12. Install cotter pin in castellated nut.

13. If replacing two control arms, make sure you have completed all of the steps above for both sides before proceeding to step 14.

14. Install top end link on one side of truck (clean threads, apply grease or anti-seize then torque to 58 ft-lbs)

15. Install wheel on this side and lower it to ground.

16. On other sided, use second floor jack under control arm to raise it so that the end link can mate against its hole in the strut.

17. Install top end link (clean threads, apply grease or anti-seize then torque to 58 ft-lbs)

18. Install wheel on this side and lower it to ground.

19. Torque lug nuts.

Done!
 

·
Registered
Joined
·
2,498 Posts
I just have a quote from my local tire and suspension shop (Les Schwab) to replace the lower control arms with balljoints and a 4 wheel alignment for $940.06.
 

·
Premium Member
2010 RT - Bali Blue
Joined
·
3,931 Posts
I just have a quote from my local tire and suspension shop (Les Schwab) to replace the lower control arms with balljoints and a 4 wheel alignment for $940.06.
Ask around more. Lower control arms and alignment should be approximately similar to axles and alignment. Parts and labor, for control arm and alignment should be around $500 or below. I am quoting that number out of NJ prices, where everything is expensive.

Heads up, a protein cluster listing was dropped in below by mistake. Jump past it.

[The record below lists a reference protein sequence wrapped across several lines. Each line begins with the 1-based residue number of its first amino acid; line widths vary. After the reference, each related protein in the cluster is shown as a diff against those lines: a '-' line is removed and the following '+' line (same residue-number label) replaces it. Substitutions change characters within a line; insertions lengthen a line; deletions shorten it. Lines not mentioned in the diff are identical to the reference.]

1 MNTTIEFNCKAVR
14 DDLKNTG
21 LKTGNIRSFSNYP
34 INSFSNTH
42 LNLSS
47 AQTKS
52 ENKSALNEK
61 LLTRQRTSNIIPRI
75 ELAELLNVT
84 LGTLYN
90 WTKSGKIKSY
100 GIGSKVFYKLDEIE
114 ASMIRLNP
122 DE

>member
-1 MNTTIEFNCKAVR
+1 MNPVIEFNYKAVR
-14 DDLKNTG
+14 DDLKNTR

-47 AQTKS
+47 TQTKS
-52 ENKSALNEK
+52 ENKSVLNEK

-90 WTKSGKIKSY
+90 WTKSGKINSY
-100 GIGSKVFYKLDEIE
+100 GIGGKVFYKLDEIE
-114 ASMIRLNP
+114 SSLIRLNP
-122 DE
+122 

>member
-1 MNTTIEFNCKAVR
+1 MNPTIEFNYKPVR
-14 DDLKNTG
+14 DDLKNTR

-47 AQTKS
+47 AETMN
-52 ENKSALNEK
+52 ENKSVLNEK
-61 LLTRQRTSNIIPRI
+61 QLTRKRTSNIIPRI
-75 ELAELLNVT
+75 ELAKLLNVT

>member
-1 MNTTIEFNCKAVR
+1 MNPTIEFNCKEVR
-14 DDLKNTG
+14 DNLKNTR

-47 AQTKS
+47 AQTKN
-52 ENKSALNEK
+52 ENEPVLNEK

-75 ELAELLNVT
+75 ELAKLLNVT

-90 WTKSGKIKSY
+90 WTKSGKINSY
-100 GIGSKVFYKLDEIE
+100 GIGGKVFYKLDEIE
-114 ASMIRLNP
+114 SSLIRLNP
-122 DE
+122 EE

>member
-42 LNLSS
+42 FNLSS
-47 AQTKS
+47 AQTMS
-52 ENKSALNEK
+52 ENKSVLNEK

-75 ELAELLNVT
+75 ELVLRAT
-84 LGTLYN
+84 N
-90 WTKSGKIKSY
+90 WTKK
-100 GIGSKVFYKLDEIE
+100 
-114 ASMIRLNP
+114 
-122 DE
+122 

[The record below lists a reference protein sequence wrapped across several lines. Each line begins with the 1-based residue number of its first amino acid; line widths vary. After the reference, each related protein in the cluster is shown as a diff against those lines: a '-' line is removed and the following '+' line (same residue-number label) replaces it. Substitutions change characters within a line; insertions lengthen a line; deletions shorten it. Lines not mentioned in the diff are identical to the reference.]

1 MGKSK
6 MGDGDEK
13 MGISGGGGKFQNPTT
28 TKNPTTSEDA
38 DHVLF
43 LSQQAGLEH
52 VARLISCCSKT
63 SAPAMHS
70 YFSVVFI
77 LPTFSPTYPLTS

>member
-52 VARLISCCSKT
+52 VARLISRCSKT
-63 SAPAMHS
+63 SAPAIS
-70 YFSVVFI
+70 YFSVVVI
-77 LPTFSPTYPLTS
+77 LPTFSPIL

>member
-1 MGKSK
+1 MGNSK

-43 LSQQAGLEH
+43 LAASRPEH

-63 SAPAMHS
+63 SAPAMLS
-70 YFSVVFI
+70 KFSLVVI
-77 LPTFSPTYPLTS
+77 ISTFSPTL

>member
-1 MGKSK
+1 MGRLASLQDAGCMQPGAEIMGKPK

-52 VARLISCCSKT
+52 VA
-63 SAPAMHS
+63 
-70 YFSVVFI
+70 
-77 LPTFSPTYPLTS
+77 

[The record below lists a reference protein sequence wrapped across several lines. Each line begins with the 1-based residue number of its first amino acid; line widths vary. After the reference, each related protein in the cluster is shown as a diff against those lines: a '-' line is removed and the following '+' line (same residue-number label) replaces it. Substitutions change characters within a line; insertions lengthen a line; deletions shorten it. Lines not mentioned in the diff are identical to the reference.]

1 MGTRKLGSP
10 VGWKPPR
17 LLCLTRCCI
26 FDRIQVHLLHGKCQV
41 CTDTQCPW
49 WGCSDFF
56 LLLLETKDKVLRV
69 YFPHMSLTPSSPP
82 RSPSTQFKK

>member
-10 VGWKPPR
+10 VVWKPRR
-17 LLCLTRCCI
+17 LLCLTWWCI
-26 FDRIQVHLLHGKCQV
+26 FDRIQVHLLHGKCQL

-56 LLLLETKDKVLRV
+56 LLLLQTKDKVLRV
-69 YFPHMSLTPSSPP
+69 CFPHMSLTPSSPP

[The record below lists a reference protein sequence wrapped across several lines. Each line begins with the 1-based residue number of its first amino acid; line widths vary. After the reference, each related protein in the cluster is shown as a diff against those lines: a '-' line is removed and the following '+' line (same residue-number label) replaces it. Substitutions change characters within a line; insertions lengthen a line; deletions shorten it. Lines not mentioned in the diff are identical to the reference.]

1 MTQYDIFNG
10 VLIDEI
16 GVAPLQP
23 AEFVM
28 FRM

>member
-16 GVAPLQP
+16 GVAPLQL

·
Registered
Joined
·
24 Posts
I just replaced these on my 2006. Here are some tips to help you do the same:


Removal:

0. Get two floor jacks. 3 works even better

1. Jack up both sides of front at same time. Remove wheels and disconnect end link (sway bar to strut connector) at the top connection. (Allen key and 17mm wrench I recall). This allows for easier installation of new control arms... trust me!!! EVEN IF YOU ARE CHANGING ONLY ONE CONTROL ARM, BOTH END LINKS MUST BE DETACHED AT THEIR TOPS.

2. Pull cotter pin and remove castellated nut from ball joint.

3. Use a large pickle fork to separate the ball joint from steering knuckle. (I have a few ball joint tools for cars but nothing big enough for this truck... a big unused pickle fork did the trick).

4. Unbolt the large front and rear bolts holding control arm to frame. Front is 22mm and rear is 19mm wrench I recall.

5. Press the control arm down and man-handle the ball joint towards the back of the truck so that it is outside of the cup in the bottom of the steering knuckle.

6, Swing the control arm's front out of the front recess where the bolt went and continue to rotate it backward from the truck.

7. The control arm should now be hanging only from the recess where the rear bolt was. Pull the control arm away from the truck.

8. Repeat for other control arm if replacing two.



Installation:


1. Clean the threads and apply Grease/Antiseize the 2 bolts and into their respective holes in the control arm as well as in the recesses in the frame where the control arm will fit. Also grease/antiseize the threads on the new ball joint.

2. Insert the new control arm only in the back recess and install the shorter bolt. Just turn it ~ 4 threads. Do not tighten it. This point will now act as a pivot. IMPORTANT: Make sure the bolt is grabbing some threads, not just pinched in place. This is very important as it is nearly impossible to insert this bolt after this step.... I KNOW!!